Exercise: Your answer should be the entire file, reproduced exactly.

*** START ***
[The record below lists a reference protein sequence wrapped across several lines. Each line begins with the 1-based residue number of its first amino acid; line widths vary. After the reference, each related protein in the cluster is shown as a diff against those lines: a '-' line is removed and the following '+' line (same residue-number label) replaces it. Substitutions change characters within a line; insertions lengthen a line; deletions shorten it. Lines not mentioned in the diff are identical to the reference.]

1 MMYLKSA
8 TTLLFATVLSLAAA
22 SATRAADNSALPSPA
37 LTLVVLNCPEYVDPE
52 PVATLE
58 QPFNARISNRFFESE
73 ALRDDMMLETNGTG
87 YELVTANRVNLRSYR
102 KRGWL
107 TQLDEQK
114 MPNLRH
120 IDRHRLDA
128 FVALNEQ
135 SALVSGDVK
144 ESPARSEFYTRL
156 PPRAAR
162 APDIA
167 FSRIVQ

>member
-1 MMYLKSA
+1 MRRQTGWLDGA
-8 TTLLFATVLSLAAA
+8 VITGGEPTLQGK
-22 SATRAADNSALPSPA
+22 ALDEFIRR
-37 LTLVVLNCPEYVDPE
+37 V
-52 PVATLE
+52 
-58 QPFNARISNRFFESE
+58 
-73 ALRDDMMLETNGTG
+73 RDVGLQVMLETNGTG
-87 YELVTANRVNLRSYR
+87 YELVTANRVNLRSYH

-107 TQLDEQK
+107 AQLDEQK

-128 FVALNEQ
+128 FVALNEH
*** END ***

[The record below lists a reference protein sequence wrapped across several lines. Each line begins with the 1-based residue number of its first amino acid; line widths vary. After the reference, each related protein in the cluster is shown as a diff against those lines: a '-' line is removed and the following '+' line (same residue-number label) replaces it. Substitutions change characters within a line; insertions lengthen a line; deletions shorten it. Lines not mentioned in the diff are identical to the reference.]

1 MMYLKSA
8 TTLLFATVLSLAAA
22 SATRAADNSALPSPA
37 LTLVVLNCPEYVDPE
52 PVATLE
58 QPFNARISNRFFESE
73 ALRDDMMLETNGTG
87 YELVTANRVNLRSYR
102 KRGWL
107 TQLDEQK
114 MPNLRH
120 IDRHRLDA
128 FVALNEQ
135 SALVSGDVK
144 ESPARSEFYTRL
156 PPRAAR
162 APDIA
167 FSRIVQ

>member
-1 MMYLKSA
+1 MRRQTGWLDGA
-8 TTLLFATVLSLAAA
+8 VITGGEPTLQGK
-22 SATRAADNSALPSPA
+22 ALDEFIRR
-37 LTLVVLNCPEYVDPE
+37 V
-52 PVATLE
+52 
-58 QPFNARISNRFFESE
+58 
-73 ALRDDMMLETNGTG
+73 RDVGLQVMLETNGTG
-87 YELVTANRVNLRSYR
+87 YELVTANRVNLRSYH

-107 TQLDEQK
+107 AQLDEQK

-128 FVALNEQ
+128 FVALNEH